This passage appears in the author's Modern Leaders: Beings a Series of Biographical Sketches, which Sheldon & Company (N.Y.) published in 1872. Scanning, basic HTML conversion, and proofreading were carried out by George P. Landow, who added links to materials in
In one peculiarity, at least, Bulwer-Lytton the novelist surpassed all his rivals and contemporaries. His range was so wide as to take in all circles and classes of English readers. He wrote fashionable novels, historical novels, political novels, metaphysical novels, psychological novels, moral-purpose novels, immoral-purpose novels. Wilhelm Meister was not too heavy nor, Tristram Shandy too light for him. He tried to rival Scott in the historical romance; he strove hard to be another Goethe in his Ernest Maltravers; he quite surpassed Ainsworth's Jack Sheppard, and the general run of what we in England call "thieves' literature," in his Paul Clifford; he became a sort of pinchbeck Sterne in The Caxtons, and was severely classical in The Last Days of Pompeii.
One might divide his novels into at least half a dozen classes, each class quite distinct and different from all the rest, and yet the one author, the one Bulwer-Lytton, showing and shining through them all. Bulwer is always there. He is masquerading now in the garb of a mediaeval baron, and now in that of an old Roman dandy; anon he is disguised as a thief from St. Giles's, and again as a full-blooded aristocrat from the region of St. James's. But he is the same man always, and you can hardly fail to recognize him even in his cleverest disguise. It may be questioned whether there is one spark of true and original genius in Bulwer. Certain ideas commonly floating about in this or that year he collects and brings to a focus, and by their aid he burns a distinct impression into the public mind. Just as he expressed the thin and spurious classicism of one period in his Pompeian romance, so he made copy out of the pseudo-science and bastard psychology of a later day in his Strange Story. Never was there in literature a more masterly and wonderful mechanic. Many-sided he never was, although probably the fame of many-sidedness (if one may use so ungraceful an expression) is the renown which he specially coveted and most strenuously strove to win. Only genius can be many-sided, and Bulwer-Lytton's marvellous capability never can be confounded with genius. The nearest approach to genius in all his works maybe found in their occasional outbursts and flashes of audacious, preposterous absurdity. The power which could palm off such outrageous nonsense as in some instances he has done on two or three generations of novel-readers, which could compel the public to swallow it and delight in it, despite all that the satire of a Thackeray or a Jerrold could do, must surely, one would almost say, have had something in it savoring of a sort of genius. For there are in some even of the very best and purest of Bulwer's novels whole scenes and characters which it seems almost utterly impossible that any reader whatever could follow without laughter. I protest that I think the author of Ernest Maltravers owed much of his success to the daring which assumed that anything might be imposed on the public, and to the absence of that sense of the ludicrous which might have made a man of a different stamp laugh at his own nonsense. I assume that Bulwer wrote in perfect faith and seriousness, honestly believing them to be fine, the most ridiculous, bombastic, fantastic passages in all his novels. [pp. 162-63]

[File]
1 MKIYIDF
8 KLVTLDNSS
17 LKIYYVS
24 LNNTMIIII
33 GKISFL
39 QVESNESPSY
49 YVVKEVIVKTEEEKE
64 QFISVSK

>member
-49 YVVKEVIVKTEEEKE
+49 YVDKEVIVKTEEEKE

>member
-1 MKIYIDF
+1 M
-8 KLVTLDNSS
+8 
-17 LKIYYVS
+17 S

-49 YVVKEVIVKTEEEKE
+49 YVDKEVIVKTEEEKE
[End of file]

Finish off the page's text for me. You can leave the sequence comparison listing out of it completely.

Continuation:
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McCarthy, Justin. Modern Leaders: Being a Series of Biographical Sketches. N. Y.: Sheldon & Company, 1872.
Last modified 30 March 2006<